Expect sprinters to make their mark



PHILADELPHIA – May 7, 2008 - Starting at 1 p.m. on June 3rd, 25 of the world’s premier professional cycling teams will wage a 12-lap, 85-mile battle on the winding roads of Pennsylvania’s third largest city. At stake in this Allentown showdown is victory in the Lehigh Valley Classic, opening leg of the Commerce Bank Triple Crown of Cycling.

The stage for round No. 1 is a new-for-2008 course that traces a rectangular path from downtown Allentown, across the Lehigh River, and up the scenic and rolling Lehigh Parkway before returning downtown via West Hamilton Street. While by no means a climber’s course, this 7.1-mile circuit will test riders with a steady stream of punchy, leg-sapping rollers. But barring the unforeseen, the endgame will likely belong to the sprinters.

“There are some hills to be sure, but I don’t think it will be enough to completely break up the race,” predicted Robin Zellner, the race’s technical director. “If the right breakaway combination forms, then maybe something could stay away to the finish. But the course definitely favors the sprinters. The run in to the finish is dead straight for about two miles, so they’ll have plenty of time to get in position.”

The crux of the race will likely be the gradual rise that comes near the end of that long finishing run down West Hamilton Street. It’s just steep enough to drain the legs, and could prevent pure sprinters such as Ivan Dominguez (Toyota-United) and J.J. Haedo (Team CSC) from being well positioned for the final 600-meter charge to the line.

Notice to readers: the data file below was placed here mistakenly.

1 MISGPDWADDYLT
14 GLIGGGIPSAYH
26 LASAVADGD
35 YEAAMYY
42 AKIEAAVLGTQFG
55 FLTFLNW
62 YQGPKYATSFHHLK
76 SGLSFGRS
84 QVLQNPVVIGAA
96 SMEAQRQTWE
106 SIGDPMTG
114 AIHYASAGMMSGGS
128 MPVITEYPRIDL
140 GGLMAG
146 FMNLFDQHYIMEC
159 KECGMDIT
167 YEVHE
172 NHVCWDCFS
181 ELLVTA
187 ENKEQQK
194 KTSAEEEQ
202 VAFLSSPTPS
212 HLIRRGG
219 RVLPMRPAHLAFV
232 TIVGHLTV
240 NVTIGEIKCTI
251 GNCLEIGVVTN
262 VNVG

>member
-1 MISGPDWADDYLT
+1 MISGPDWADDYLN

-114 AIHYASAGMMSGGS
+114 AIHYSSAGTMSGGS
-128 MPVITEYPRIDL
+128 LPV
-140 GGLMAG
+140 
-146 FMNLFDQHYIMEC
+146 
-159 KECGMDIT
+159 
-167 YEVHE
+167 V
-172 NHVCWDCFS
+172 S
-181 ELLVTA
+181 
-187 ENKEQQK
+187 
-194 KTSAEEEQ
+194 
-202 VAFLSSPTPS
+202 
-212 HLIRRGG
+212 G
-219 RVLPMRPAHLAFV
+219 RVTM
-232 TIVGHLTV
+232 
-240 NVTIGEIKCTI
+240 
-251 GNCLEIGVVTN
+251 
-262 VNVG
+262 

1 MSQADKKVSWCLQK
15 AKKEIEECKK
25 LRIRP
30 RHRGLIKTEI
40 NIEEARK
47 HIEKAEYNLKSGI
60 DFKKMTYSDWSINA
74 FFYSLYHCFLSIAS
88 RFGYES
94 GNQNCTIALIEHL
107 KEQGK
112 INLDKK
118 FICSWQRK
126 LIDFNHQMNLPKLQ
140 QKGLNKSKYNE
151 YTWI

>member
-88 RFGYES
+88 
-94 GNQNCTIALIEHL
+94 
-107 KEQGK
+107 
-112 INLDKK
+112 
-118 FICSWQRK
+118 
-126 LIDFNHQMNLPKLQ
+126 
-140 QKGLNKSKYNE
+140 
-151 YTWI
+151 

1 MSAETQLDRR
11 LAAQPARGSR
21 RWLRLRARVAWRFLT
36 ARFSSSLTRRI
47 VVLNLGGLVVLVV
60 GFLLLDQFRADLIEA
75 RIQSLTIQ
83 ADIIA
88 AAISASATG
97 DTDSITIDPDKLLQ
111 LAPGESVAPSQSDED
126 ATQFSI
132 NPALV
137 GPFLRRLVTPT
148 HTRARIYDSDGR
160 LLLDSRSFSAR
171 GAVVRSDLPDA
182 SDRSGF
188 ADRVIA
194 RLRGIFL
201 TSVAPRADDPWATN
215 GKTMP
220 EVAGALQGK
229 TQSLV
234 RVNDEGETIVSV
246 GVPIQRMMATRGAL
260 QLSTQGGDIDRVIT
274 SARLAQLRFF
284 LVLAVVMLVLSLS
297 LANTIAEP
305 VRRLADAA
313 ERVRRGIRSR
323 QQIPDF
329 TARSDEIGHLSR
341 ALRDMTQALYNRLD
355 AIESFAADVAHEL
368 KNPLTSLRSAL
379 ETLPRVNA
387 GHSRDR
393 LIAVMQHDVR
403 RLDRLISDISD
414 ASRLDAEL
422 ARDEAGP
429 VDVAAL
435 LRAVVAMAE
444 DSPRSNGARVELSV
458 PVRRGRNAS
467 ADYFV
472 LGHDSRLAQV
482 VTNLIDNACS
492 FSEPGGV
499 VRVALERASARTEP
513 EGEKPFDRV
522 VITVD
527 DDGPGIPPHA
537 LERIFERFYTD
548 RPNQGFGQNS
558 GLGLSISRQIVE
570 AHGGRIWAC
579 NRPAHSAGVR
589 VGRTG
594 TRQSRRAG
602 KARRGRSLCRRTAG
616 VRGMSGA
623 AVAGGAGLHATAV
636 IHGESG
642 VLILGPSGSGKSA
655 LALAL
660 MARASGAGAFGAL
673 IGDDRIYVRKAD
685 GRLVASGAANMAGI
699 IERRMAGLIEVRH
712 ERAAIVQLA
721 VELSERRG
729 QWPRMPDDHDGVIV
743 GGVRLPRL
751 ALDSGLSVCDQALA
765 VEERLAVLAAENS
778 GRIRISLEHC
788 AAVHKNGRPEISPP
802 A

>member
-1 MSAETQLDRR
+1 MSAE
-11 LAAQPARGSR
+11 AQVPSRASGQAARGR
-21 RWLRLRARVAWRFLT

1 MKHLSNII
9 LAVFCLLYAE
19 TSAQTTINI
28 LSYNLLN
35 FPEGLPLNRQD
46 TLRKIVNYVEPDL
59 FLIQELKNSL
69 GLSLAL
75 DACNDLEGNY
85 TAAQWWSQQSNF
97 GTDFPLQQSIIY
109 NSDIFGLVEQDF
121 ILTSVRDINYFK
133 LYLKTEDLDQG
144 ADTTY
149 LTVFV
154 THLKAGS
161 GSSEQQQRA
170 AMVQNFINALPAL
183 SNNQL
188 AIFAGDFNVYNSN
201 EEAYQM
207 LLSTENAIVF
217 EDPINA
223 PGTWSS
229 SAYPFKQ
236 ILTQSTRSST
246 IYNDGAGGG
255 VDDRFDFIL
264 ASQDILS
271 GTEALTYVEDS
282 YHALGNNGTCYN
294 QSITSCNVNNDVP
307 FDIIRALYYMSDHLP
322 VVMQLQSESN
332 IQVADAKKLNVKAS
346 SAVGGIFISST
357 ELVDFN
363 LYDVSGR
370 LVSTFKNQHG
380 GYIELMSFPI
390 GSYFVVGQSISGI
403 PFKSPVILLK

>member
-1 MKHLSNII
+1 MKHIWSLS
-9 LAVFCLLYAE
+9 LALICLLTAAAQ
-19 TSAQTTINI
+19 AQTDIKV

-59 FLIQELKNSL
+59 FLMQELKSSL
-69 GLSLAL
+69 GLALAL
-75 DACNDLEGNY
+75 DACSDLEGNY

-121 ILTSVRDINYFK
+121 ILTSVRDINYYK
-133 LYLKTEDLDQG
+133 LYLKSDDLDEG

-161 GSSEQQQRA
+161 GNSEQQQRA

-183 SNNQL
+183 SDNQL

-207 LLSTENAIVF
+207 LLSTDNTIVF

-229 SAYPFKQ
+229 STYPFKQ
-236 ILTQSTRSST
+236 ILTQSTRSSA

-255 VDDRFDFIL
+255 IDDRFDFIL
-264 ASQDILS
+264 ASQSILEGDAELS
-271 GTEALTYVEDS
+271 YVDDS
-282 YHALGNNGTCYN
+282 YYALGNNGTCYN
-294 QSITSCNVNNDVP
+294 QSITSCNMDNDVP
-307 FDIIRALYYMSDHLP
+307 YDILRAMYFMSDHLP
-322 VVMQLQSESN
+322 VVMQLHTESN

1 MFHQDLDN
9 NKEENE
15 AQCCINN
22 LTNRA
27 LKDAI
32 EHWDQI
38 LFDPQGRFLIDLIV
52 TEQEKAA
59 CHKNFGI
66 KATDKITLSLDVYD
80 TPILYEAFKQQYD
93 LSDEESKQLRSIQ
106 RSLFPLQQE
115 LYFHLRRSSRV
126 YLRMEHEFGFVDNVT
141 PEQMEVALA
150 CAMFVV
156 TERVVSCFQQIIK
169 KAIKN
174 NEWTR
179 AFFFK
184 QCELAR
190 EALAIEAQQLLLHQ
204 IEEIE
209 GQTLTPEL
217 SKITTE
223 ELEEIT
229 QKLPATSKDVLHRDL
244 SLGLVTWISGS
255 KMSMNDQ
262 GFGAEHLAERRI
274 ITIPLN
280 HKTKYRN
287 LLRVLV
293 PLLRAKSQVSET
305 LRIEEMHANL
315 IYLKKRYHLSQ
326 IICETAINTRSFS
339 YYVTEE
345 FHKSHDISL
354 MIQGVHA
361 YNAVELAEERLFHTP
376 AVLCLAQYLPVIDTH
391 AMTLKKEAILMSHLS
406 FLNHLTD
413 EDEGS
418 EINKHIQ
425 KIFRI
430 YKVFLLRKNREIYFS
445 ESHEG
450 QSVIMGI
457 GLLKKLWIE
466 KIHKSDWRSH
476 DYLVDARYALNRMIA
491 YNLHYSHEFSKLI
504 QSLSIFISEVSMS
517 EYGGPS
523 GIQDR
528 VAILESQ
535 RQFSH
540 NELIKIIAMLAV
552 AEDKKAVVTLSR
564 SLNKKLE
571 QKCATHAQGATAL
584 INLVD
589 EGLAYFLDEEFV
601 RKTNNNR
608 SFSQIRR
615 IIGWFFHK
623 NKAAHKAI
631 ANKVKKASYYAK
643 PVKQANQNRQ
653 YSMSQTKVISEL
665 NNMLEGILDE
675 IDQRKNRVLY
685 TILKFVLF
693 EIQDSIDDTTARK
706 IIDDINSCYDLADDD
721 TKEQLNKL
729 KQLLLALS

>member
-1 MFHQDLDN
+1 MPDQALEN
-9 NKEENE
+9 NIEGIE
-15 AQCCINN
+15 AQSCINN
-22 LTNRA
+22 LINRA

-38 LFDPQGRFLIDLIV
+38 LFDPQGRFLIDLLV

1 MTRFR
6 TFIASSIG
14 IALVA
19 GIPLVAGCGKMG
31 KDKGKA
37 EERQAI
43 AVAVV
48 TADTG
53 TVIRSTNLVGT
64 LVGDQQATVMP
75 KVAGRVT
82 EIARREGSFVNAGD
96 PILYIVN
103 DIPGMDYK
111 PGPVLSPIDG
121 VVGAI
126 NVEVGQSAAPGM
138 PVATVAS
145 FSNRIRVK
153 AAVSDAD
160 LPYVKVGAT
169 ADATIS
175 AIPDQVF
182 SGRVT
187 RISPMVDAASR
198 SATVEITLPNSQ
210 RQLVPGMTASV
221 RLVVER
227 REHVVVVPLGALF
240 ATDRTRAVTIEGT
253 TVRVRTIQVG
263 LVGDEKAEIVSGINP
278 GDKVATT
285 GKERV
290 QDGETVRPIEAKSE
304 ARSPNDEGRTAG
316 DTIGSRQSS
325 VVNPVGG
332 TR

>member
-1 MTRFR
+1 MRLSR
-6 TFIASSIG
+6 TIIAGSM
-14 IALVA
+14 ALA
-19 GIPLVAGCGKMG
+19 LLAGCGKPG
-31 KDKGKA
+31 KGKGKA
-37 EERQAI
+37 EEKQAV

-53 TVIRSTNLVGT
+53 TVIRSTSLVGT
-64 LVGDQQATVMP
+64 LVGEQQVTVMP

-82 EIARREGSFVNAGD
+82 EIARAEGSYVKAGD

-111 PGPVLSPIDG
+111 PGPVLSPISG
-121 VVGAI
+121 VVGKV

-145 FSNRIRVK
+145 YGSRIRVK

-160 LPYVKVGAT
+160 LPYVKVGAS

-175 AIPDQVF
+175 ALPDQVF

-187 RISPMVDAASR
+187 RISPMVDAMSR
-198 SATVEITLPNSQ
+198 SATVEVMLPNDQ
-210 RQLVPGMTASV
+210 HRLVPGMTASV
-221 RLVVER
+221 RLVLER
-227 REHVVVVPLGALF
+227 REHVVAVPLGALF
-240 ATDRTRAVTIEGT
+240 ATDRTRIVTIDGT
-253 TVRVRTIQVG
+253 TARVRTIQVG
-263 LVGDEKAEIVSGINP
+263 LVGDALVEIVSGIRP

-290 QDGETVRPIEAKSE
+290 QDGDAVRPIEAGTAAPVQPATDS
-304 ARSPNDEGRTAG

If Dominguez and Haedo lose touch with the front, there might not be enough time to regain the front, opening the door for shrewd riders such as Tour de France veteran Freddie Rodriguez (Rock Racing) or Dominique Rollin, Dominguez’s French Canadian teammate whose varied skill set has earned him the nickname, “The Horse from the North.”

“If teams can get their sprinters to the top of that hill in one piece then it will be a drag race,” added Zellner, former team director of the Kodak Gallery-Sierra Nevada cycling team. “But the last trip up that hill could definitely break things up a little. It will be all big chainring, but they won’t be able to stay in the hardest gear the whole way. That could open it up to some of the crafty guys who don’t rely on a big lead-out train to get them to the line.”

Before the final fireworks, spectators will have ample viewing opportunities during the race that’s expected to last about three hours. Look for lap times in the 20-25-minute range, making it possible for the savvy fan to catch the riders in numerous places along the course. One of the best bets will be right before the feedzone on Lehigh Parkway North, an area chock full of small climbs that will guarantee plenty of action.

“It’s a nice shaded area that’s near the river, a park and lots of walking paths,” explained Zellner. “It will be a great place to set up a picnic and watch the race go by.”


Photo credit:  Phil Marques

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